Parade routes are central to crowd control this time around, and seem a vast improvement on Free Speech Zones. In Charlotte, there's a 1.2 mile route that allows protesters to march within two blocks of Time Warner Arena. In Tampa, protesters can get one block from the convention site, but their route is only 0.7 miles and avoids the downtown area, steering marchers through a largely industrial area.
Hamil said his group plans to play by the rules and has obtained a permit for its march.
Rules limiting protesters go far beyond parade routes, however. In Tampa, much of the city has been designated an "event zone" by city ordinance, says Johnson, a designation that brings with it a series of restrictions. By his reading, the law prohibits masks, puppets and even balloons.
"Lots of things you would normally see at a political demonstration aren't allowed," he said. Tampa police spokeswoman Andrea Davis told the Tampa Tribune that puppets, long a feature of political protest, have been used to conceal weapons.
Ironically, city ordinances cannot trump Florida state handgun laws, so those with the proper permits will be allowed to carry concealed handguns into the event zone.
Within the event zone is a more tightly secure Secret Service zone, there to protect the safety of key Republican officials. It also keeps protesters from getting anywhere near GOP nominee Mitt Romney.
In Charlotte, the city has passed an "extraordinary event ordinance," according to local ACLU director Christopher Brook. The city manager can declare an “extraordinary event,” he said, and new police powers immediately kick in.
"(The declaration) makes it illegal for someone to carry pepper spray with intent to disturb the peace, makes it illegal to wear a scarf to disguise their identity. ... It places a lot of focus on police officers being able to divine what someone's intent is," Brook said. "That's an awful lot of power for the city manager to have."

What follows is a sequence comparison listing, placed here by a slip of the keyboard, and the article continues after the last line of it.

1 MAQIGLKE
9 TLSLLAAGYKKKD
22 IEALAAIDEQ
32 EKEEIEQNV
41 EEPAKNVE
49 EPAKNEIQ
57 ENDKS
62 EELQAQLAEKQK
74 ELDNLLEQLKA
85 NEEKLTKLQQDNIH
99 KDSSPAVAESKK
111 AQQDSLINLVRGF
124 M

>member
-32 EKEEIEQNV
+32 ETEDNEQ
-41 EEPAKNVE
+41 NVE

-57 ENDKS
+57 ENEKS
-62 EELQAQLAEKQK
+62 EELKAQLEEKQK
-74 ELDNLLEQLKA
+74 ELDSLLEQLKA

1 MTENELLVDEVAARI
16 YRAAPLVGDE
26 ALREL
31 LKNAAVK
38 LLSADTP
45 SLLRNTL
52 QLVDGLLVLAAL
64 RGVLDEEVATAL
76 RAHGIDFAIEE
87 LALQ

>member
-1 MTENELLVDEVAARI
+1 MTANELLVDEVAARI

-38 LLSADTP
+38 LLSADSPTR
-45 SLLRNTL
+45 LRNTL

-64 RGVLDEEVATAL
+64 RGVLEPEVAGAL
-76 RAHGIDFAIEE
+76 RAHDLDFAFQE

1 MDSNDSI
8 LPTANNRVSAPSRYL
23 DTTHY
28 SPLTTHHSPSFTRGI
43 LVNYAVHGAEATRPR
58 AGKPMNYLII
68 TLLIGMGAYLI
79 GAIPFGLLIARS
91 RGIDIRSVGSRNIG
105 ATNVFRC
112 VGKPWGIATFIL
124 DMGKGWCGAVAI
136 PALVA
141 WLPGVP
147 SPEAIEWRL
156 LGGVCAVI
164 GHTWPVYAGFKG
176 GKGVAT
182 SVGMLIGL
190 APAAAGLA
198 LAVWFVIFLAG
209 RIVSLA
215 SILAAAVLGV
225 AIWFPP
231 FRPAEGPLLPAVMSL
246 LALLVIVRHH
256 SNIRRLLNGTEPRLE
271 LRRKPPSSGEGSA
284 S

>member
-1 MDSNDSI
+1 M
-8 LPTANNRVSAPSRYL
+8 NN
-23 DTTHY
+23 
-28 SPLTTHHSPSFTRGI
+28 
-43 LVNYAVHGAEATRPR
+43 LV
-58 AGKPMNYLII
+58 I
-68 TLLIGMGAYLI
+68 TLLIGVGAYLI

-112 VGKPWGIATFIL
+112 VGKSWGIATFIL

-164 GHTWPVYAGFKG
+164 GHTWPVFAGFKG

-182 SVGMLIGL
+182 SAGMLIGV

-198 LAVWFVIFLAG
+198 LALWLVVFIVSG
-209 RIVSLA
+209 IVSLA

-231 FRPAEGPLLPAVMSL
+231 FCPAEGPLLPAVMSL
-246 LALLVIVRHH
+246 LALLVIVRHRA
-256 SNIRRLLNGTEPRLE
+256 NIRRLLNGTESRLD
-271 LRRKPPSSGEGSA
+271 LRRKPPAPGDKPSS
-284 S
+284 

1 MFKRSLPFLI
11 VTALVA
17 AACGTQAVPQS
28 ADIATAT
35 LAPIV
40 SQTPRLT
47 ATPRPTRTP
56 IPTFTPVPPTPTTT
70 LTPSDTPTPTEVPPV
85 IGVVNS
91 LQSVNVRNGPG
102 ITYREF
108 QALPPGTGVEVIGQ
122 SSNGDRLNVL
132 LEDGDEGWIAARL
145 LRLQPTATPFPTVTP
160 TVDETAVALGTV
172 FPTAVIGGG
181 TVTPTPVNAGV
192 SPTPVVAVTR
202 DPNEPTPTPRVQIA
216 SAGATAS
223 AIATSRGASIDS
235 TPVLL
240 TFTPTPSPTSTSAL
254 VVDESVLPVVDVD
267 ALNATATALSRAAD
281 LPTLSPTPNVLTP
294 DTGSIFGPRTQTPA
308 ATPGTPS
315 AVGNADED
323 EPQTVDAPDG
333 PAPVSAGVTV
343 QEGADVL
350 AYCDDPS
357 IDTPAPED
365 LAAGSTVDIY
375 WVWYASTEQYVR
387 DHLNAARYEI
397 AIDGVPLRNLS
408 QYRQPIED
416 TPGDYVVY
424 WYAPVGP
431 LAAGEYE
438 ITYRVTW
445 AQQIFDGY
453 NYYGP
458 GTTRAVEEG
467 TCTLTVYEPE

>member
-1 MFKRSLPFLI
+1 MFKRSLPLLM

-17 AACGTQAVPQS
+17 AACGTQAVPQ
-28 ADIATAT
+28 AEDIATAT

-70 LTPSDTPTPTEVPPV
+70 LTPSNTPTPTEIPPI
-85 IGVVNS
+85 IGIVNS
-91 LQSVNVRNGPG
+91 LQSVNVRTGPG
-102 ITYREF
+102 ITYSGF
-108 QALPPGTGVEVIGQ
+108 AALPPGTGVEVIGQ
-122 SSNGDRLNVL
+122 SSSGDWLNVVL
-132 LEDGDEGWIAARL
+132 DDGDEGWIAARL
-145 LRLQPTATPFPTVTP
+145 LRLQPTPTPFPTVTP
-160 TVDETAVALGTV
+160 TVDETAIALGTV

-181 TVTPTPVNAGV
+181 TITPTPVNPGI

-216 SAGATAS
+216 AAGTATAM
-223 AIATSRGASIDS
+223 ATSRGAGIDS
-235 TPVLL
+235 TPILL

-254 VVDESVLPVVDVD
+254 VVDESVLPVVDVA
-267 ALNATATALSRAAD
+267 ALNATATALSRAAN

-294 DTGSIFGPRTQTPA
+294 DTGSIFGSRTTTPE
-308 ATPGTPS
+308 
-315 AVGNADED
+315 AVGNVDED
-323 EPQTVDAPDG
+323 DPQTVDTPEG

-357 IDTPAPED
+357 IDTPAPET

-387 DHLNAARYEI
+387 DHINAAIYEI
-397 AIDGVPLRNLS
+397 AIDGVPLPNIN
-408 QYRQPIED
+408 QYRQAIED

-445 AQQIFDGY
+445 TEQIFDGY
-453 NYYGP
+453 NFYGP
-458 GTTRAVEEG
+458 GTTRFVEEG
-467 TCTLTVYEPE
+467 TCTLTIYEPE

Brook also praised local officials for meeting with the ACLU and other civil liberty groups, and said he was generally hopeful that things would go smoothly in Charlotte.
"The parade route they OK'd is actually pretty good. It gets close to a lot of the key areas," he said. Charlotte officials have also said that, in addition to the parade route, protesters will be welcome on city sidewalks. "We don't see eye to eye on everything, but there has been an open door both ways."
Both Johnson and Brook say their greatest concern is that civil liberty restrictions could remain even after the conventions are over. Brook wonders when the next "extraordinary event" will be declared; Johnson worries about the surveillance cameras.
"It is for us very troubling to the see massive expansion of surveillance technology, especially around a political event," Johnson said. "Because these technologies historically are put in place for one purpose, but there ends up being mission creep."
Already, the Tampa ACLU has begun distributing 15,000 "First Amendment Toolkit" pamphlets, and has set up a mobile resource center within the event zone, along the parade route. Volunteers will provide assistance to protesters with First Amendment questions, and will provide resources for legal aid.
Despite all the preparation, he does expect some clashes as protesters try to spoil the perfect pictures that politicians try to stage for TV cameras.
“We've seen in past conventions that there have mass arrests, people having their permits to demonstrate revoked, people feeling that they weren't made aware of their rights, or cameras taken away from them,” he said. “What we're going to be doing in Tampa is making sure people are aware of their rights.”
Brooks expects tension, too, but says viewers around the country should try to keep any angry images in perspective.
"I know these things can look rough and tumble on television,” he said. “Perhaps some individuals have different ideas, and are considering violence. Nobody endorses that. But it's the most outlandish behavior that gets focused on. The vast majority of folks are going to (protest) so because they are passionate (and) politically engaged and are going to do so in a nonviolent fashion. The ability to do that is central to our American democracy."